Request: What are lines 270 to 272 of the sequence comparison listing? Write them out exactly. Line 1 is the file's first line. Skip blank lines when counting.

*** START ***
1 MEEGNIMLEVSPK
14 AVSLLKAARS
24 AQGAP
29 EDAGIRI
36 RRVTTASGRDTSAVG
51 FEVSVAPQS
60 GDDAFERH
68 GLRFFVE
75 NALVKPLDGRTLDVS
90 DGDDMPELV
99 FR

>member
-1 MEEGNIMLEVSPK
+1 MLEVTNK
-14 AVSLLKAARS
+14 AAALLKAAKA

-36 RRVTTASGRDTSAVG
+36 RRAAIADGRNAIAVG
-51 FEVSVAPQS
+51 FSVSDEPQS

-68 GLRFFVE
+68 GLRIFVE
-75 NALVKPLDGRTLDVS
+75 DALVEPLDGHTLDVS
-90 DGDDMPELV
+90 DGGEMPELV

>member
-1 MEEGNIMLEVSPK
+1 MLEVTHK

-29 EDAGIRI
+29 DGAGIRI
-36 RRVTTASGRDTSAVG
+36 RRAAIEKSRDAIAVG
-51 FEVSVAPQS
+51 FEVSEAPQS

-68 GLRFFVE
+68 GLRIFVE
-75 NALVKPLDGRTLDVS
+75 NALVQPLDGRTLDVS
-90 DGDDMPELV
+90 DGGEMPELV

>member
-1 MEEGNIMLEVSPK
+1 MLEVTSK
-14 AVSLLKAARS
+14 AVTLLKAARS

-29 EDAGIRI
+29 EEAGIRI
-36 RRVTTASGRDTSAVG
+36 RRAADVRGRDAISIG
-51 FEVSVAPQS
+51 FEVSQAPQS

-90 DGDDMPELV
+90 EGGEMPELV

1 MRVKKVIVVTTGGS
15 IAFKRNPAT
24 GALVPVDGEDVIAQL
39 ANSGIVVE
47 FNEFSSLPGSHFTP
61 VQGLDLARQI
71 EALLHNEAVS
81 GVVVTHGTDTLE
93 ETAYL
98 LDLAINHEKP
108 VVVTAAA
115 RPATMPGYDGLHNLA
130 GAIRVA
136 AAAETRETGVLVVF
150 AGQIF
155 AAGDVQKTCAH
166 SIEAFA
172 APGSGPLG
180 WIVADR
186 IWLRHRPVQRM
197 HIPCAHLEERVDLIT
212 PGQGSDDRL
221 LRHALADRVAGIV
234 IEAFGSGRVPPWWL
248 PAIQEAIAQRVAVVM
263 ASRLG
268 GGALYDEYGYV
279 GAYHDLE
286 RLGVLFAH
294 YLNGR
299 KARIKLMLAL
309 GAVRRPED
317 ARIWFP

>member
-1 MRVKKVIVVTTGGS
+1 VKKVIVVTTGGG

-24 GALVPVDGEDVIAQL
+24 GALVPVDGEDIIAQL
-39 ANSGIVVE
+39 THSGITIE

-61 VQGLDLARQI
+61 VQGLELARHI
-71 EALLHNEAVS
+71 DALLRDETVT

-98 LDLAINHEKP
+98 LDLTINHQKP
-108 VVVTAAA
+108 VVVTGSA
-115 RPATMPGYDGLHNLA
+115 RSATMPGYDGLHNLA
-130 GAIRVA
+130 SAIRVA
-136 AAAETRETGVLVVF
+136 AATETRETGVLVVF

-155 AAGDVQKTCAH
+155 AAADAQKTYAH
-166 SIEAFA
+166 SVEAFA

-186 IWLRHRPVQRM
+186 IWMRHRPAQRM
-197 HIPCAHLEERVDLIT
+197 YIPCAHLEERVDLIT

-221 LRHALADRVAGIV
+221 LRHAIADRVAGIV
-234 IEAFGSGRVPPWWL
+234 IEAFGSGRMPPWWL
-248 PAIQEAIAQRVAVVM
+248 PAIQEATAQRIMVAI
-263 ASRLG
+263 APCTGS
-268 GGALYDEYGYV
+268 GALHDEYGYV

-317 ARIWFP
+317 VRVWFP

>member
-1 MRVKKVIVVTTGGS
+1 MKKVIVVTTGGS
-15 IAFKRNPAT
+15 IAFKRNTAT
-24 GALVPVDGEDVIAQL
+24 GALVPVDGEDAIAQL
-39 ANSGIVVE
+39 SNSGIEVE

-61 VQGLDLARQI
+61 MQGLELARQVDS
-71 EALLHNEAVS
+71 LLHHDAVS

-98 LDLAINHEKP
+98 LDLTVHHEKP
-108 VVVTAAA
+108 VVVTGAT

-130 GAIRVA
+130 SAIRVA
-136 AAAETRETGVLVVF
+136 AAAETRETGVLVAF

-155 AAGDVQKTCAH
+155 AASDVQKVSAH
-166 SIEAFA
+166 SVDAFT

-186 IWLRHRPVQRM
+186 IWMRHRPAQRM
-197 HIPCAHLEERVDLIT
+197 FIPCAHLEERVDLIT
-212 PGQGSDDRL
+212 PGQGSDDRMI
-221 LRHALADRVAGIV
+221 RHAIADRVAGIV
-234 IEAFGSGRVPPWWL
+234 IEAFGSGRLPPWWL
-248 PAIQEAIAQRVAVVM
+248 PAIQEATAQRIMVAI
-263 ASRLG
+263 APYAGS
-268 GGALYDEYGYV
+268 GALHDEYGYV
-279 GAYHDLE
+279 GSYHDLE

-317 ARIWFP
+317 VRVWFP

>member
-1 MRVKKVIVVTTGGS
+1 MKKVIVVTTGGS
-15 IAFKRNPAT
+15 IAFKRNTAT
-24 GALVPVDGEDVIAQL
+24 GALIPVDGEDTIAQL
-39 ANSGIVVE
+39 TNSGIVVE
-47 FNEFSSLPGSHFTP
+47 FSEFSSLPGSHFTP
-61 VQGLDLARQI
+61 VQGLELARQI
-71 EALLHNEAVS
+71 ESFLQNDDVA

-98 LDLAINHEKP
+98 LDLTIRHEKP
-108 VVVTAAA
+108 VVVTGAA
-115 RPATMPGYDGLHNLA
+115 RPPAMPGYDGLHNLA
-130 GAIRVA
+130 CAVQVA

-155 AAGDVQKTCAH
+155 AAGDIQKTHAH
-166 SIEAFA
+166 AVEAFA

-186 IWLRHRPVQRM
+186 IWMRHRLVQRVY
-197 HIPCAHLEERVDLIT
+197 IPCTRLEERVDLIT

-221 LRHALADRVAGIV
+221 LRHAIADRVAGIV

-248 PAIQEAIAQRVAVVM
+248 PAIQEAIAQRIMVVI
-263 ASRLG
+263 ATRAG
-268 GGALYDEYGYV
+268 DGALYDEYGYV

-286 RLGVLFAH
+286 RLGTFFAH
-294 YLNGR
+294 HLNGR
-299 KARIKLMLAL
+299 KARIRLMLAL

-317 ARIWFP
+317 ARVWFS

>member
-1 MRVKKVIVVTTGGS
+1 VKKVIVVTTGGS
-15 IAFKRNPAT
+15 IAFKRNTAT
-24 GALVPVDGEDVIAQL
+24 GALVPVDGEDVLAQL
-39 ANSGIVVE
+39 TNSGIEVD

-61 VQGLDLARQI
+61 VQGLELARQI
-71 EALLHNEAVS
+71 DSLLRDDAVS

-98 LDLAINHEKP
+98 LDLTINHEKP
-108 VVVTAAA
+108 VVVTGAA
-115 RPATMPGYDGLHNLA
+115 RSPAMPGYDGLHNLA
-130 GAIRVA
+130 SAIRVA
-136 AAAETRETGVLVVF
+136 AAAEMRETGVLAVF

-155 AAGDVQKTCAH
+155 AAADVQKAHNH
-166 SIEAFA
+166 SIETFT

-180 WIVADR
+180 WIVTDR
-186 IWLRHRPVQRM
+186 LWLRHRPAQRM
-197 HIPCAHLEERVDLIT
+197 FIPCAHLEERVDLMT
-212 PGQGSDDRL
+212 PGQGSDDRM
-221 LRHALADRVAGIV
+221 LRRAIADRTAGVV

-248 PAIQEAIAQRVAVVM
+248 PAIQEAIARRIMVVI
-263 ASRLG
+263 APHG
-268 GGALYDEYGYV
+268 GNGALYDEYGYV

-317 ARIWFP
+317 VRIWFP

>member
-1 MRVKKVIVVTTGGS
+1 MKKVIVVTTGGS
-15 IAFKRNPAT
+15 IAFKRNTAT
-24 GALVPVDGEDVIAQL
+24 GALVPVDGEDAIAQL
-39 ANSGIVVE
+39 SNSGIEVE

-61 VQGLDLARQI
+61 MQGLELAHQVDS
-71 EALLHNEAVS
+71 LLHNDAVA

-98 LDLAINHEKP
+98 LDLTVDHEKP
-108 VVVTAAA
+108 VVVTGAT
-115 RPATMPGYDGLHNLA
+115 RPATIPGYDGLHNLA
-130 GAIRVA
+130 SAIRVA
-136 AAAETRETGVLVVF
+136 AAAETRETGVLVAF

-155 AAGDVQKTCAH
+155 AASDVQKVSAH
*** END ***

+15 IAFKRNTAT
-24 GALVPVDGEDVIAQL
+24 GALVPVDGEDAIAQL